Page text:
Singapore is a highly developed country, so there’s this assumption that the cost of goods and services here is far higher compared to those in other countries in the same region. This popular belief is compounded by the fact that in its Worldwide Cost of Living 2021 survey, the Economist Intelligence Unit (EIU) ranked Singapore as the second most expensive city in the world, tied with Paris and second only to Tel Aviv.
But Is It Really More Expensive to Live in Singapore?
It should be noted that the said survey is designed to help human resource managers prepare the appropriate cost of living and compensation packages for business travellers and expatriates who will be assigned to the countries that were studied. The consumption pattern of these individuals can be quite different from that of a regular household, which is why the result of the survey does not necessarily reflect the cost of living Singapore residents typically have to budget for.
The Consumer Price Index (CPI) is a better reference for determining a country’s cost of living. The Singapore government regularly measures and publishes the average price changes in a fixed set of goods and services that a typical household would consume and use. The index is also widely used as the standard for measuring consumer price inflation. Based on the CPI, the prices of goods and services in the country rose by 2.3% in 2021. Considering that the rest of the world is also experiencing higher-than-usual inflation rates, the rise in the cost of living in Singapore is par for the course.
At first glance, Singapore may seem inaccessible to those who are working with a tight budget, but the cost of living and conducting business in the city-state can be surprisingly affordable. Here are some of the expenses in the country that people will find to be more budget-friendly than they initially expected.
Cost of Doing Business
There are plenty of government-backed grants and programs that companies can count on to help them get their business ideas off the ground or expand their operations in Singapore. These include Startup SG for new entrepreneurs and sector-specific assistance programs like Agri-Food Cluster Transformation (ACT) Fund for local food-producing companies and Healthier Dining Grant for companies in the food and beverage sector that want to offer healthy food options. Foreign entrepreneurs can also access programs that will make it easy for them to operate a new business in the country. The EntrePass, for example, will provide entrepreneurs with a 1-year pass. The Global Investor Programme (GIP), on the other hand, awards Permanent Residence status to entrepreneurs who invest at least SGD 2.5 million in a new or existing business in Singapore.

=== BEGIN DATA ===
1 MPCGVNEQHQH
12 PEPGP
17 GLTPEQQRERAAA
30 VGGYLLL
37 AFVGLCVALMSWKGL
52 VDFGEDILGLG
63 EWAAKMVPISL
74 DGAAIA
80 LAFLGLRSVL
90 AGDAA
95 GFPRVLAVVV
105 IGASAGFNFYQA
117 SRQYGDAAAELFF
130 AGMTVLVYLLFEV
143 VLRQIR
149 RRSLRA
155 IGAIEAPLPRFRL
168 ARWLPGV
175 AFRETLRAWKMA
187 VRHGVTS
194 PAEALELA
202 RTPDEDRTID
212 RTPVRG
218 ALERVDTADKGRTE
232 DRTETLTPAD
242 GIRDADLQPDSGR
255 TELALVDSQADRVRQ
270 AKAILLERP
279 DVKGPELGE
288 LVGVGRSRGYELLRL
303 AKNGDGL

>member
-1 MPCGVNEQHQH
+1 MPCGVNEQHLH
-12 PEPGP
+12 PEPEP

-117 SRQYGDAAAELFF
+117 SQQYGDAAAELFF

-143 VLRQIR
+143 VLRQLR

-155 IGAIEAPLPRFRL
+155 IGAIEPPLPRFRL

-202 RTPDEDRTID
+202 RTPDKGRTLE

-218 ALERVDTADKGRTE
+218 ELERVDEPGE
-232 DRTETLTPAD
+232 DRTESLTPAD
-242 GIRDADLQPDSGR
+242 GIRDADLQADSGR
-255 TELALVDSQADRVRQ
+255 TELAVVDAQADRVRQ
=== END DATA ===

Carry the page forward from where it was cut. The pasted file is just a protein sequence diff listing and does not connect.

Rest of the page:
The cost of a basic health insurance plan in Singapore is comparably lower than that in other countries. Singaporeans and Permanent Residents are eligible for MediShield Life, which is a plan that offers tiered premiums and subsidies depending on household income. For foreigners who are living in Singapore, there are a variety of health insurance plans with reasonable premiums that cover a wide range of emergency and regular medical needs.
An intangible representative of Singapore’s rich multicultural heritage, hawker food remains reasonably priced. Hawker centres are a part of everyday life in Singapore, and the food items and sets that hawkers serve their customers are still affordable, accessible, and highly appreciated among the general public. Only about 22% of Singaporeans cook daily at home, with a significant portion of the population depending on the thriving local food service industry–which includes hawkers–for their everyday meals. Tourists and residents who want to eat delicious, filling, and healthy meals can easily find plenty of options in Singapore that will suit their budget and satisfy their cravings.
Singapore has a very efficient public transportation system and pedestrian- and bike-friendly roads. More than that, the country also has one of the most affordable public transportation systems, with a single trip using a bus in the country costing but a small fraction of what it would cost in other major cities around the world. While passengers in Singapore have to deal with surcharges when taking a taxi, the fare here is still much cheaper than what one can expect from thriving cities like Tokyo, London, and New York. Also, passengers in Singapore don’t need to give their drivers a tip, something that is customary in the US.
For a country with a host of strong national safety net programs, Singapore has low taxes. Unless a person is a part of the 20% of the highest earners in the country, they’ll hardly feel the weight of paying their taxes. Singapore collects Goods and Services Tax (GST) and people may complain about this once in a while, but for the most part, the taxes for consumers and businesses alike are competitive enough to attract more companies to set up a base of operation in the country.
While Singapore residents are enjoying high standards of living, this doesn’t mean that the country is as expensive as it initially seems. The city-state has plenty to offer people with different tastes and budget ranges, no matter if they’re residents or if they’re simply travelling to Singapore for business or leisure.